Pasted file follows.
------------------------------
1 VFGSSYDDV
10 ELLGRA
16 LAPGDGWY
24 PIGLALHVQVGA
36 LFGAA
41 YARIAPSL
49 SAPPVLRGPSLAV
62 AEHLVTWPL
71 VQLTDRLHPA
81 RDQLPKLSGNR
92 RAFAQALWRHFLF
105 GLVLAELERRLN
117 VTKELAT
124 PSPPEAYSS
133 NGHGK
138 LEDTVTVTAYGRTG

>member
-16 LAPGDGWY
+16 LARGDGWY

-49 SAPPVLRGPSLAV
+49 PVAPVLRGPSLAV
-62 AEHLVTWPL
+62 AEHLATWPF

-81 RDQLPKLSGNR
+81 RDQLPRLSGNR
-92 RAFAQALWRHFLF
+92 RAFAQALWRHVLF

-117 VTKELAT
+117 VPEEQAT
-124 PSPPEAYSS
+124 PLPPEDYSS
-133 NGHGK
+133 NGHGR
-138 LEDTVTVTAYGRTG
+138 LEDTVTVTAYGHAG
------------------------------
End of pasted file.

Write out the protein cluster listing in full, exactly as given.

1 VFGSSYDDV
10 ELLGRA
16 LAPGDGWY
24 PIGLALHVQVGA
36 LFGAA
41 YARIAPSL
49 SAPPVLRGPSLAV
62 AEHLVTWPL
71 VQLTDRLHPA
81 RDQLPKLSGNR
92 RAFAQALWRHFLF
105 GLVLAELERRLN
117 VTKELAT
124 PSPPEAYSS
133 NGHGK
138 LEDTVTVTAYGRTG

>member
-16 LAPGDGWY
+16 LARGDGWY

-49 SAPPVLRGPSLAV
+49 PVAPVLRGPSLAV
-62 AEHLVTWPL
+62 AEHLATWPF

-81 RDQLPKLSGNR
+81 RDQLPRLSGNR
-92 RAFAQALWRHFLF
+92 RAFAQALWRHVLF

-117 VTKELAT
+117 VPEEQAT
-124 PSPPEAYSS
+124 PLPPEDYSS
-133 NGHGK
+133 NGHGR
-138 LEDTVTVTAYGRTG
+138 LEDTVTVTAYGHAG